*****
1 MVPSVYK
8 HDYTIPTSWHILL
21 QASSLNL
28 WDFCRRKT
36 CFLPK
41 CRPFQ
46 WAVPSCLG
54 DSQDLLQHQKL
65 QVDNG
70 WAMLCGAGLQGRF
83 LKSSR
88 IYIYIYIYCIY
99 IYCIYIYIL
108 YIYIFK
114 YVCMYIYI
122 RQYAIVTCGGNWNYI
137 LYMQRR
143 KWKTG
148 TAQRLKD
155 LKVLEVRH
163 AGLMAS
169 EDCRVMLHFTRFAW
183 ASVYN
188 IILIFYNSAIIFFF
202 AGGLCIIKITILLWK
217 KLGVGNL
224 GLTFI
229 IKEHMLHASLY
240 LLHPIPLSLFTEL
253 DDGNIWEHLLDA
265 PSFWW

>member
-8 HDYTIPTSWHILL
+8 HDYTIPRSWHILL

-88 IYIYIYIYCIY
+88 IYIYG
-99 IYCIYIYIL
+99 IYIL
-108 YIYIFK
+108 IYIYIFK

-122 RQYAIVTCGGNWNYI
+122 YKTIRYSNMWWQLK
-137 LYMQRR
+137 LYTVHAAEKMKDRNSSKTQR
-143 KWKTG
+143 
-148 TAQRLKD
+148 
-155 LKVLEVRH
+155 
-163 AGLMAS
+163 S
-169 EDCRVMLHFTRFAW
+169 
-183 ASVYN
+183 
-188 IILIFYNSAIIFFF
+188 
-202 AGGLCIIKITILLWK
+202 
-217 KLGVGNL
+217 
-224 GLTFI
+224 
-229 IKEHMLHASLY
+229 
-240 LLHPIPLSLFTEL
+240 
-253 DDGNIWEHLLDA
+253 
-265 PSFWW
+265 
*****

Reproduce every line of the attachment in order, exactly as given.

1 MVPSVYK
8 HDYTIPTSWHILL
21 QASSLNL
28 WDFCRRKT
36 CFLPK
41 CRPFQ
46 WAVPSCLG
54 DSQDLLQHQKL
65 QVDNG
70 WAMLCGAGLQGRF
83 LKSSR
88 IYIYIYIYCIY
99 IYCIYIYIL
108 YIYIFK
114 YVCMYIYI
122 RQYAIVTCGGNWNYI
137 LYMQRR
143 KWKTG
148 TAQRLKD
155 LKVLEVRH
163 AGLMAS
169 EDCRVMLHFTRFAW
183 ASVYN
188 IILIFYNSAIIFFF
202 AGGLCIIKITILLWK
217 KLGVGNL
224 GLTFI
229 IKEHMLHASLY
240 LLHPIPLSLFTEL
253 DDGNIWEHLLDA
265 PSFWW

>member
-8 HDYTIPTSWHILL
+8 HDYTIPRSWHILL

-88 IYIYIYIYCIY
+88 IYIYG
-99 IYCIYIYIL
+99 IYIL
-108 YIYIFK
+108 IYIYIFK

-122 RQYAIVTCGGNWNYI
+122 YKTIRYSNMWWQLK
-137 LYMQRR
+137 LYTVHAAEKMKDRNSSKTQR
-143 KWKTG
+143 
-148 TAQRLKD
+148 
-155 LKVLEVRH
+155 
-163 AGLMAS
+163 S
-169 EDCRVMLHFTRFAW
+169 
-183 ASVYN
+183 
-188 IILIFYNSAIIFFF
+188 
-202 AGGLCIIKITILLWK
+202 
-217 KLGVGNL
+217 
-224 GLTFI
+224 
-229 IKEHMLHASLY
+229 
-240 LLHPIPLSLFTEL
+240 
-253 DDGNIWEHLLDA
+253 
-265 PSFWW
+265 